Press "Enter" to skip to content

SEO Competitive Analysis to Go

In some recent client pitches I’ve begun using an excel chart to visualise the client website’s competitive landscape in organic search, making it clear at a glance what type of competition the website is facing if it wants to dominate relevant search results.

This is the type of chart I show as part of our pitch presentation:

seo chart

I’ve found this to be quite useful, as it serves as a starting point for an honest and open discussion about what the client wants to achieve with SEO and how we can best approach the project.

Building Your Own Table

Creating this table is pretty easy and won’t take a lot of time, which makes it an interesting exercise prior to a pitch. In addition to wowing clients, it’s also actually useful as a competitive overview and will help you determine the level of SEO activity that is required to make your project a success.

First off, I use serpIQ and do a number of competition analyses on keywords that apply to the client website’s industry. I usually do about 10-15 keywords and mix up big head and long tail keywords.

analyze new KW

The competitive analysis reports that serpIQ generates is an analysis of the top 10 ranked websites for the given keyword, and provides a competition index number for each.

Gathering Metrics

This competition index is a benchmark figure based on a number of factors, including the domain age and whether or not it’s an exact-match domain, the on-page optimisation and PageRank of the ranked webpage, the site’s Alexa rank, and several other factors.

competition index

The competition index is not intended as a full-proof competitive metric, but in my experience it does give a good indication of the strength of the ranked page for that particular keyword.

These competitive analyses will often feature a very similar set of websites that dominate the industry. My rule of thumb is that if a website features on two or more analysed keywords, I include it in my sheet. I copy the website URL and include the competition index number.

Next up, I take this list of domains and throw them in to Majestic SEO‘s bulk backlinks checker. This gives me an instant overview of the number and quality of backlinks of these competing websites:

backlink checker

I export this to CSV and take a number of key metrics to put in my competitive overview: AC Rank, CitationFlow, TrustFlow, External Backlinks, and Referring Domains.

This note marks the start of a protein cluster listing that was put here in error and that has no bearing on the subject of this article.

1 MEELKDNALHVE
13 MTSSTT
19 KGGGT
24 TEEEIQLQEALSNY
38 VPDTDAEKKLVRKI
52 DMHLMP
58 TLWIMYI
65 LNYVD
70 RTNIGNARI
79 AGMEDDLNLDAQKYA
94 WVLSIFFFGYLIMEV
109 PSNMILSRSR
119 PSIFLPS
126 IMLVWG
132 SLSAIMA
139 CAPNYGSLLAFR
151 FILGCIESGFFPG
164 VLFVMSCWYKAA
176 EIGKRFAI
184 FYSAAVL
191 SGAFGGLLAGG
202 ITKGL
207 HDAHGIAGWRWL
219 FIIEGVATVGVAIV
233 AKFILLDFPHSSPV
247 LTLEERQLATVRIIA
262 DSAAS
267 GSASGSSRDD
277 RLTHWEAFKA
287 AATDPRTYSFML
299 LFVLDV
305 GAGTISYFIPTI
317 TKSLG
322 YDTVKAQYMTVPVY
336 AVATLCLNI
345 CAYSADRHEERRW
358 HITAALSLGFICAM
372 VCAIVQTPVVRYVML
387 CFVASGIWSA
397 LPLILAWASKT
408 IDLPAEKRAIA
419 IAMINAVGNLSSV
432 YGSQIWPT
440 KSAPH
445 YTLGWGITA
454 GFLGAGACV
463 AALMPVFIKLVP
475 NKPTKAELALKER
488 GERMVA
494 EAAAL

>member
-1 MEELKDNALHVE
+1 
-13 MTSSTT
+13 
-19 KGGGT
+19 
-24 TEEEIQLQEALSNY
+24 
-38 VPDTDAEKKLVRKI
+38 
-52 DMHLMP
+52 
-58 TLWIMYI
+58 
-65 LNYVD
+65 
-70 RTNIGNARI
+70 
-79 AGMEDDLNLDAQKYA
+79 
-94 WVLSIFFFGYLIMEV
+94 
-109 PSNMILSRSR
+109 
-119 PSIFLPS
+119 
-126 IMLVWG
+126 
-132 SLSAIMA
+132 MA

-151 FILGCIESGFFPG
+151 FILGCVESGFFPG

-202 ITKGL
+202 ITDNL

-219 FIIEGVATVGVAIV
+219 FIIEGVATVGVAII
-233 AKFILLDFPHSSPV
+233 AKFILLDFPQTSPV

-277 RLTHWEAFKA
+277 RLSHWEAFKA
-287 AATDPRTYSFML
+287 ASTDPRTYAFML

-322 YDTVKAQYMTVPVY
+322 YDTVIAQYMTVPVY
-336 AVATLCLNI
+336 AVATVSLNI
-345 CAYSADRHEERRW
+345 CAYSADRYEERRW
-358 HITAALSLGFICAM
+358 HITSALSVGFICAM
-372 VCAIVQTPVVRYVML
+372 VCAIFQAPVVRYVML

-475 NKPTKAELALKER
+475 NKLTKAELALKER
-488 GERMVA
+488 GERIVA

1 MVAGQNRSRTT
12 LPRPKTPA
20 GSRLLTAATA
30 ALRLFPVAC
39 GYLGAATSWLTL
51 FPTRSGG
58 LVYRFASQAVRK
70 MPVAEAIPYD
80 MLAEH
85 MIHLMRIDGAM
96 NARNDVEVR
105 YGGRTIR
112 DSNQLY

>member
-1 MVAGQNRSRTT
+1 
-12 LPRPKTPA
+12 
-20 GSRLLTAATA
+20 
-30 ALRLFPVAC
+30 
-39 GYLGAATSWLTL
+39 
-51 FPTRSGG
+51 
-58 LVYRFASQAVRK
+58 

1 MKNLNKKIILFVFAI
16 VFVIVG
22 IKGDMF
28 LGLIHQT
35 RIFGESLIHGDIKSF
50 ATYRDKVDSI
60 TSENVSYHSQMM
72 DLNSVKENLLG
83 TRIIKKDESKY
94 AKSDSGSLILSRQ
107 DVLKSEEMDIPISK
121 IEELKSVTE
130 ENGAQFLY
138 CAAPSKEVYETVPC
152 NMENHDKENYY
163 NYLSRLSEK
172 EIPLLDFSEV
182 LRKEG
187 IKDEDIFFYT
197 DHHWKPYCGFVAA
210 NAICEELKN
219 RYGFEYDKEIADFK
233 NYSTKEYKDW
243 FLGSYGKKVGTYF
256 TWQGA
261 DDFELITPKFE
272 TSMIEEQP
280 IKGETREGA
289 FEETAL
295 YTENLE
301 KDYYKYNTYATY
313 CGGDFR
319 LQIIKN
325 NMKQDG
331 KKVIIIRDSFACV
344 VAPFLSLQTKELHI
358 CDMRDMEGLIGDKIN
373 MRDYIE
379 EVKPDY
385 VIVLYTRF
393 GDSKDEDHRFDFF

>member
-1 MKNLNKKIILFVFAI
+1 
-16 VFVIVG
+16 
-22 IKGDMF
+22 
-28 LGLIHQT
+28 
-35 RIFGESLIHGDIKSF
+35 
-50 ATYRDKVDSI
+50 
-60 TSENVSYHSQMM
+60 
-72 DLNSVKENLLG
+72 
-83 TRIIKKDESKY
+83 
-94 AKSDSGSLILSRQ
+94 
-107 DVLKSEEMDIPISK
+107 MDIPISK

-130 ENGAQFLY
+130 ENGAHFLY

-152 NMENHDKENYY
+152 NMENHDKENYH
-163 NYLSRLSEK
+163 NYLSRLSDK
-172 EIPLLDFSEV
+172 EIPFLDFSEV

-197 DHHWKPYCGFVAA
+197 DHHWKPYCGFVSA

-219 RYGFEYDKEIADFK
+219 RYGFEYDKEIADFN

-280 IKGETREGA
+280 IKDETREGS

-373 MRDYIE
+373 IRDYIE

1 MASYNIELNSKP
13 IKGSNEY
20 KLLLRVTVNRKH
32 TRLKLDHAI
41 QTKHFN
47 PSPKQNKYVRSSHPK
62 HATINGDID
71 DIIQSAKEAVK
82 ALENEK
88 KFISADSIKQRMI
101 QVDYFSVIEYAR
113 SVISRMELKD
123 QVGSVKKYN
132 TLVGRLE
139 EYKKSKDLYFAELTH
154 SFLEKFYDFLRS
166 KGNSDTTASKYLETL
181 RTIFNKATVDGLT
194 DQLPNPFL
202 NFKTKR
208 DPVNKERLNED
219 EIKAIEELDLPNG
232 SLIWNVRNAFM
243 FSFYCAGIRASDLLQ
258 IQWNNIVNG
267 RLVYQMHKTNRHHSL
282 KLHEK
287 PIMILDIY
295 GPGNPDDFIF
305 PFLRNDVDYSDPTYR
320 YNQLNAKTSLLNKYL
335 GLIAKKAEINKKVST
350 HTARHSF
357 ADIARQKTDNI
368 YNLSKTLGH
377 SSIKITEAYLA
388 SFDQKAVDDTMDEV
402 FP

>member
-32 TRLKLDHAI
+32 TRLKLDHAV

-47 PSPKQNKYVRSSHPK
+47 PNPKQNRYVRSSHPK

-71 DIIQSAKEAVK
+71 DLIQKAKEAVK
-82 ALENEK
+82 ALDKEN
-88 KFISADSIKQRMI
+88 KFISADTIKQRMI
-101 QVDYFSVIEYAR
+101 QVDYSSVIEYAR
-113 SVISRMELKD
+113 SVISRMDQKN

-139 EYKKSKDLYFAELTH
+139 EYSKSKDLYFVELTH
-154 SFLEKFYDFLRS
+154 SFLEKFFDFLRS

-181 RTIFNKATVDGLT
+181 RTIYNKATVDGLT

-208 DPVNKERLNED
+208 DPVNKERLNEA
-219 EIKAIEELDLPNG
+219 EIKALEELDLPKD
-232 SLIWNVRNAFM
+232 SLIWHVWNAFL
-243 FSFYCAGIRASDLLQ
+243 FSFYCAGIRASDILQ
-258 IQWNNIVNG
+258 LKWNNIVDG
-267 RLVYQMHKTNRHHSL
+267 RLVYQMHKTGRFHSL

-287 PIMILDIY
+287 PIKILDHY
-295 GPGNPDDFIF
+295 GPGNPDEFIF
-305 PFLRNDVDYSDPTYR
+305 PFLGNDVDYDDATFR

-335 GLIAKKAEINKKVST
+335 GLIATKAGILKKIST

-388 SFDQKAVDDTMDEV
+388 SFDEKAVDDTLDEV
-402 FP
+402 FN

Now I have all the relevant data, and what remains is to apply a number of conditional formats on the data cells in Excel to give the sheet the appropriate colours:

adding colours

And for the AC Rank column I use an icon set, to give a bit of variation to the sheet. I also highlight the client site’s metrics in this sheet (usually by bolding that particular row).

SEO at a Glance

The end result is a competitive overview that conveys the position of a client website among its competitors at a single glance. In the case of this specific client, it shows that the client site can move up to the middle tiers relatively quickly, but displacing the top sites is going to take a long-term SEO project.

complete chart

It also shows that the top ranked site in this particular industry might at some stage be hit by a Google penalty, as it seems to rely rather heavily on a few site-wide links. (In fact I was surprised the site ranked at all in this post-Penguin world, considering its very one-dimensional link profile.)

All combined this competitive analysis will take you around 15-20 minutes to do, which makes it perfectly feasible to perform as part of a new client pitch. It will both inform your SEO discussions and impress your potential client.


One Comment

  1. steveplunkett September 26, 2012

    Neat document. 8)

    I do a similar one for ORM showing above the fold, below the fold.. (still valid metric), also showing negative/neutral url movement for negative sentiment, also “cleans”, where the url has been removed from the “top ten” (8-12 range actually across Google and Bing).

    The clients don’t really want to see the details, they like pie charts for each month and historical pivot tables for month to month vs baseline goal achievement.

    So what kind of output can you get out of spreadsheet? We only care that the details are correct in the spreadsheet.. the client just needs to know the facts.. =)

Comments are closed.

Copyright© 2010-2024 Search News Central (SNC) | No material on this site may be used or repurposed in any fashion without prior written permission.

Search News Central uses Accessibility Checker to monitor our website's accessibility.